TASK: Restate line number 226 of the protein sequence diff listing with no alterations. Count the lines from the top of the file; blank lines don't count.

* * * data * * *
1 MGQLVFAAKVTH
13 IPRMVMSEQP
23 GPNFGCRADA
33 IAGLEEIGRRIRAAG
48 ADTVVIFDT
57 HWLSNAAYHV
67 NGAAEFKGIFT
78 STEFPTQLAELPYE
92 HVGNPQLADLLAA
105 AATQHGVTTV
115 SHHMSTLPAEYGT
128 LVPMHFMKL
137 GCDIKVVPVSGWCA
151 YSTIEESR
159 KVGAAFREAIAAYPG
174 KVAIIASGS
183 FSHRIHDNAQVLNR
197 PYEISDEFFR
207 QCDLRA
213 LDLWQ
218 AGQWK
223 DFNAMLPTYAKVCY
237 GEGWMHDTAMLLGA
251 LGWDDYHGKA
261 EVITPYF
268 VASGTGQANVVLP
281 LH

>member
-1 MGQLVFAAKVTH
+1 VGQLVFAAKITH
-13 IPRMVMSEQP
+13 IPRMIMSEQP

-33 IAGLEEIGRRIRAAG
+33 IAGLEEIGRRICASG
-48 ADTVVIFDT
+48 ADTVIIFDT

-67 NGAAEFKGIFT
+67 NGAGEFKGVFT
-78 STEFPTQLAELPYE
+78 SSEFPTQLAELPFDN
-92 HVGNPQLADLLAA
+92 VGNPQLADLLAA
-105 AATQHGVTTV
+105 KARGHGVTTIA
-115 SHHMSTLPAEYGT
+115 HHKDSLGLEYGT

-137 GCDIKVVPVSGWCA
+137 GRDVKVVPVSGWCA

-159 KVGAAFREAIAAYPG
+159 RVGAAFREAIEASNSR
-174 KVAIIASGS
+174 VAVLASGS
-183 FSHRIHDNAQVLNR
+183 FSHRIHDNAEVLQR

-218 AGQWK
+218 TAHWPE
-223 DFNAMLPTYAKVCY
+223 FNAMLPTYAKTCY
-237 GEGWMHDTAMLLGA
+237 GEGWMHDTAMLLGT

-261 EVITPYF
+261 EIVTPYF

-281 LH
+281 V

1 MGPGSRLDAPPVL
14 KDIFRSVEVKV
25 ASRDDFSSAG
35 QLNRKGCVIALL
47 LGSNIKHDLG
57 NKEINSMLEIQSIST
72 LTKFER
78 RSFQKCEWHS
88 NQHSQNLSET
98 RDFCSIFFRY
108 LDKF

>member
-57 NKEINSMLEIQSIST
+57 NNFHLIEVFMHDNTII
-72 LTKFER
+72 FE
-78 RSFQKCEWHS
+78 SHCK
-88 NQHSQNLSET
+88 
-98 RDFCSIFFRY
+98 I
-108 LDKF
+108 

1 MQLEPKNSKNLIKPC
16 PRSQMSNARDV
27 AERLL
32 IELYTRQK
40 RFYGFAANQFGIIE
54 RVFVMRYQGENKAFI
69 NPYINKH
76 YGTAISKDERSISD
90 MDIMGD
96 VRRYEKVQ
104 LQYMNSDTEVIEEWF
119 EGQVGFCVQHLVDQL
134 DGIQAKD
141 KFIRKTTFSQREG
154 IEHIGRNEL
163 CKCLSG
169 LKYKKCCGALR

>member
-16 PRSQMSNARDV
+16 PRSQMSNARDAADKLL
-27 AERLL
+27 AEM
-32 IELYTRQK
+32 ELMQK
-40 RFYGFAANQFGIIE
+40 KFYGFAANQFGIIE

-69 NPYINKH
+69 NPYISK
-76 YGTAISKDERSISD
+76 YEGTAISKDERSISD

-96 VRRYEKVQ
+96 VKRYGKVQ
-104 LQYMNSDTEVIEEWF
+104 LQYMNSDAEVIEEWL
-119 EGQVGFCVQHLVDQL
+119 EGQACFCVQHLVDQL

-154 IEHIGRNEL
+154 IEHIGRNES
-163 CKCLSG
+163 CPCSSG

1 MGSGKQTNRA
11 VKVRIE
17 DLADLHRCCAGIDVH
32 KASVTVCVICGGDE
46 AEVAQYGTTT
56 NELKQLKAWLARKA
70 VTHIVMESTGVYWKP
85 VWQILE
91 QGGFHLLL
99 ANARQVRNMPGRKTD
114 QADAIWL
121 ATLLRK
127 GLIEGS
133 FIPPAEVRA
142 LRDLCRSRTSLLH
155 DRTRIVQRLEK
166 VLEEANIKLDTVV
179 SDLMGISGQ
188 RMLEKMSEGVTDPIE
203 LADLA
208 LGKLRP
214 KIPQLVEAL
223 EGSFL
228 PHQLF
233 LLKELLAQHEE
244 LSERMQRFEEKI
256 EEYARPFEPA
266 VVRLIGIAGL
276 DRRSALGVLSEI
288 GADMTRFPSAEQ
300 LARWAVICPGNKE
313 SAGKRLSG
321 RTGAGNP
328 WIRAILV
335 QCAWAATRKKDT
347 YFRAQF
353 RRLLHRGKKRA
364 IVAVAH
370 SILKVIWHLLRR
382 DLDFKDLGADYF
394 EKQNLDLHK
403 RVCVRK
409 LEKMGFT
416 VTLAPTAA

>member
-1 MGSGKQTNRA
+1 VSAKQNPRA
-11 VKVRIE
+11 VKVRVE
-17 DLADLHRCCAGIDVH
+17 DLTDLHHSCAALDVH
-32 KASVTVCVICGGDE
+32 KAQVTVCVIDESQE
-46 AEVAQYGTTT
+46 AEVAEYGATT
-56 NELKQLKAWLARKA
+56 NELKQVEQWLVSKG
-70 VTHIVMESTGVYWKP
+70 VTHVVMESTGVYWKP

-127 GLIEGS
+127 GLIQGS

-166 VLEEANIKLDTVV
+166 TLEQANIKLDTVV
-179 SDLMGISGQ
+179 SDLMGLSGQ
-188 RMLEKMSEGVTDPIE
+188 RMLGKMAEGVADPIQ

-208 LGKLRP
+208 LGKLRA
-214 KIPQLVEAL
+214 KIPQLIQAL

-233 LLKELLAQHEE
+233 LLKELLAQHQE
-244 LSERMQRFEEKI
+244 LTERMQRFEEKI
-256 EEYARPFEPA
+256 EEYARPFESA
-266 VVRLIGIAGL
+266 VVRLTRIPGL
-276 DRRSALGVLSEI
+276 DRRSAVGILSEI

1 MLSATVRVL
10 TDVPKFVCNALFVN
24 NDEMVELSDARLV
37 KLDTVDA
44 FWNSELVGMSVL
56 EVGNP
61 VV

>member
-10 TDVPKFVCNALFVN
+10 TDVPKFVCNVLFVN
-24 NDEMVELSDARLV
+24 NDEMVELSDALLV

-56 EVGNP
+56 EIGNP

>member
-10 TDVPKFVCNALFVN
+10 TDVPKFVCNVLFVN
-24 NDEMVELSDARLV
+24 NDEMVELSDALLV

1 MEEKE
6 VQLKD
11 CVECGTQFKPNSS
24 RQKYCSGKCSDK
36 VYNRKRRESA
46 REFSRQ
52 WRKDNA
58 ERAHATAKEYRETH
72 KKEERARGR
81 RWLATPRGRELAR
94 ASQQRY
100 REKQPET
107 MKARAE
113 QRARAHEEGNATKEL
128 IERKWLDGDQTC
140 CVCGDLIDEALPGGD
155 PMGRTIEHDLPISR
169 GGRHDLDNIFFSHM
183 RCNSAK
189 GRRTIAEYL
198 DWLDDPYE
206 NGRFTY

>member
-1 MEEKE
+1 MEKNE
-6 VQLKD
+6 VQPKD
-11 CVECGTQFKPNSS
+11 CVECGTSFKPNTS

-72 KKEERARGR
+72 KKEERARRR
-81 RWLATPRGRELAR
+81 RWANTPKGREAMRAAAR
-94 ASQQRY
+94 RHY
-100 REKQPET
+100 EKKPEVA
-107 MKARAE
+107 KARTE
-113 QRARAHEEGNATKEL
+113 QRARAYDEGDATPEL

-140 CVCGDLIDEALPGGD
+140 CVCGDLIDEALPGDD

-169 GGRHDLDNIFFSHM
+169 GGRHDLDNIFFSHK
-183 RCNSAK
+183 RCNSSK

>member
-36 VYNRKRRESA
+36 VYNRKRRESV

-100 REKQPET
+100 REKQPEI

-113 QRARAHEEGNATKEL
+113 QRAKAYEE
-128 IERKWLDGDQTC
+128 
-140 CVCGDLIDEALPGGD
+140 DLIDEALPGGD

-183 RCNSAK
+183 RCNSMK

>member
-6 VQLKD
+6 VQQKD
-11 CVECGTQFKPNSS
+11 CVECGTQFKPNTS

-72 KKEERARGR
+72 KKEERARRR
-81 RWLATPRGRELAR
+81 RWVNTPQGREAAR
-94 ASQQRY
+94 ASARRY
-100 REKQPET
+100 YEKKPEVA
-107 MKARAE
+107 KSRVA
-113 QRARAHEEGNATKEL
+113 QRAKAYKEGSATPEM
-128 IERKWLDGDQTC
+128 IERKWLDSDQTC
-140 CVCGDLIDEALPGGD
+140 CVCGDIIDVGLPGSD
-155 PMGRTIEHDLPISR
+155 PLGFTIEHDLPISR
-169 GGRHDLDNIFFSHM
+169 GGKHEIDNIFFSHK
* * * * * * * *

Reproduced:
+10 TDVPKFVCNVLFVN